The Milwaukee Brewers played in the American League East division from 1972-93. In 2017, the Brewers will play many of their old foes from the East in Interleague matchups. Baltimore, Boston, Toronto, and the New York Yankees are all on the schedule this season. To celebrate the glory days of the old AL East, I’ve created a “classic opponents” series of blog posts. I’ll be covering great games, opposing teams, and even individual players from the East, particularly from Milwaukee’s golden baseball era of 1978-82.
New York was an incredibly tough opponent of those classic Brewers teams. When the two teams met, literally anything could happen from pitcher’s duels to slugfests. With so many classic games to choose from, I selected a great pitching matchup from early 1979 to profile for this blog post.
Opening up 1979
Both New York and Milwaukee had high hopes for the 1979 season. The Yankees were coming off the AL East tie-breaker finish with Boston, which they won on their way to an eventual World Series title over the Los Angeles Dodgers. The Brewers had turned their franchise around the previous season, winning 93 games. With five teams in the AL East expected to finish above .500 in 1979 and so may head-to-head games, it was entirely possible that either Milwaukee or New York could capture the pennant.
The Yankees and Brewers opened the season with a series in New York on Thursday, April 5. The Brewers broke open a great duel between Mike Caldwell and Ron Guidry on Opening Day with four runs in the sixth inning. Milwaukee went on to win 5-1. On Saturday, Milwaukee held off a late rally and hung on for a 4-3 victory. Could they win on Sunday and sweep the series?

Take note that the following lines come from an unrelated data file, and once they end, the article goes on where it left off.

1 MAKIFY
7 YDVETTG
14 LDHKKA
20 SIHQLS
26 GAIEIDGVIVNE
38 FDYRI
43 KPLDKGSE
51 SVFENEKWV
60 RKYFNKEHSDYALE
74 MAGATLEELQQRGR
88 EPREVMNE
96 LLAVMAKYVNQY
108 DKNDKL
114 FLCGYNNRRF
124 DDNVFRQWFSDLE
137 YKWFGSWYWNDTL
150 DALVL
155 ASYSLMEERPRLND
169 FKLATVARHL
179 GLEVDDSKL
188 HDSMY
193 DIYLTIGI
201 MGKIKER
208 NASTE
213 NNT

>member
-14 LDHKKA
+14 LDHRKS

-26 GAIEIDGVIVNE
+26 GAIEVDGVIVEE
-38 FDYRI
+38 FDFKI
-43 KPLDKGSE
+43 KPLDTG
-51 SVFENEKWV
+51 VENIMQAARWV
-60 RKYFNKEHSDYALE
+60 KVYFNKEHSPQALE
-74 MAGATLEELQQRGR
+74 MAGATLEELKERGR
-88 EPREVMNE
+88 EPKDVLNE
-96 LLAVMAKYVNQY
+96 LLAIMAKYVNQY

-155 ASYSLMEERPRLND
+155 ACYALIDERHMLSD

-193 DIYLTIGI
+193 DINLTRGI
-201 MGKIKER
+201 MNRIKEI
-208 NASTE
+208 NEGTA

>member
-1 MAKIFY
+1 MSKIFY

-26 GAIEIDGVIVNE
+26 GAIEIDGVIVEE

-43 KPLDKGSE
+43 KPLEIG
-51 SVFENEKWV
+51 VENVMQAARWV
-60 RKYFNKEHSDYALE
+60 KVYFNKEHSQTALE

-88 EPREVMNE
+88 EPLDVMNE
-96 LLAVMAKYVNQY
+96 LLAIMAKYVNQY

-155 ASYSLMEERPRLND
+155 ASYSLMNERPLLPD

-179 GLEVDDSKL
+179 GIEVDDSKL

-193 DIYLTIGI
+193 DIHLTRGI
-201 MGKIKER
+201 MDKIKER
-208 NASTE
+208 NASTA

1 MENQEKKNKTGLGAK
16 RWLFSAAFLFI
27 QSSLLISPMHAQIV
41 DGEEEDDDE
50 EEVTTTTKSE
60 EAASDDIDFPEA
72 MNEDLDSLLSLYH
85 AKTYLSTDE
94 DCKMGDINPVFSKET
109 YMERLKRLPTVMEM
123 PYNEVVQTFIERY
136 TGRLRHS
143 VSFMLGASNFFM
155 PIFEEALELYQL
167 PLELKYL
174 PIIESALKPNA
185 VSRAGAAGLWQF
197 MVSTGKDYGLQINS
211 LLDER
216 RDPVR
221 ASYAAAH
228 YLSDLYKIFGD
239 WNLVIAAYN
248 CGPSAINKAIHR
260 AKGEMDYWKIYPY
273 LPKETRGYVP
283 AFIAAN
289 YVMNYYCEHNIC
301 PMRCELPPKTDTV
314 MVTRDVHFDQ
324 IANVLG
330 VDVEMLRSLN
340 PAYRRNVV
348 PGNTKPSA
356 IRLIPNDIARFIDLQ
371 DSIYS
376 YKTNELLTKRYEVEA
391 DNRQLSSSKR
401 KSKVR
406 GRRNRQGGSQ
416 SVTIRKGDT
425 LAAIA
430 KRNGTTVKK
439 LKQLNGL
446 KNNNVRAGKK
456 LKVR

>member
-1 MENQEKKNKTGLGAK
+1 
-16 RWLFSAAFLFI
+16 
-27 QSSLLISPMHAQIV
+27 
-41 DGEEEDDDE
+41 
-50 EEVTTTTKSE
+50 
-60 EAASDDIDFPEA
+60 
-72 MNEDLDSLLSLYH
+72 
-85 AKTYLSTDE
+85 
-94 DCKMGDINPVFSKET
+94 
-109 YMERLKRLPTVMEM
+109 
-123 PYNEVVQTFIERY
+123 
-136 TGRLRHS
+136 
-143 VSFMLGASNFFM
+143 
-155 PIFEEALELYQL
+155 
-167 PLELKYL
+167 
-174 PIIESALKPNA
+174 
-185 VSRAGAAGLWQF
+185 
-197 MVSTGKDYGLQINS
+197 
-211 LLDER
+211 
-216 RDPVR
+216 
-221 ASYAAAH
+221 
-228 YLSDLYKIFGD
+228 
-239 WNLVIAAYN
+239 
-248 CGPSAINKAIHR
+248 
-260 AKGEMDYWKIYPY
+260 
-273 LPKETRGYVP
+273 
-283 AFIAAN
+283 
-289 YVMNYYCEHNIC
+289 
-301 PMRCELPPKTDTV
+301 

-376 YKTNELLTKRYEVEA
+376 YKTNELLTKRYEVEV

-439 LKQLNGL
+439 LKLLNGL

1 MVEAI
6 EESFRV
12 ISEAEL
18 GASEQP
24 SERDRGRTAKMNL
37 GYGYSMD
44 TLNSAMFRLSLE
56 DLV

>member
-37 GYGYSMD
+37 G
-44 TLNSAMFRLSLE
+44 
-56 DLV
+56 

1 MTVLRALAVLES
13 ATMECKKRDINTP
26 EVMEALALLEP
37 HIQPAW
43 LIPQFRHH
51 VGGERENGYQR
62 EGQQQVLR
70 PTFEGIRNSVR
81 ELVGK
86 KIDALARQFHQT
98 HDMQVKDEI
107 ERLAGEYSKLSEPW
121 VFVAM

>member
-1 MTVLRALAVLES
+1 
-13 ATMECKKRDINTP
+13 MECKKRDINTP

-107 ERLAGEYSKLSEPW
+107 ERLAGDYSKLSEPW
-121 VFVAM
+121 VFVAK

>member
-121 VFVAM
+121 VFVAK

Talk about two teams with stacked lineups. You just couldn’t argue with a Brewers team with Paul Molitor, Robin Yount, Cecil Cooper, Larry Hisle, Gorman Thomas, and Sixto Lezcano…just to name a few! New York was loaded with big hitters including Graig Nettles, Reggie Jackson, Chris Chambliss, Thurman Munson, Mickey Rivers, and Willie Randolph.
But if you’re going to have a chance to shut down all those bats, send Lary Sorensen to the mound against Tommy John. Sorenson was coming off an 18-win season – his first full year in the bigs. John was making his first start for the Yankees after signing a free agent contract, and would turn 36 the following month. He had actually considered going to the Brewers during the offseason.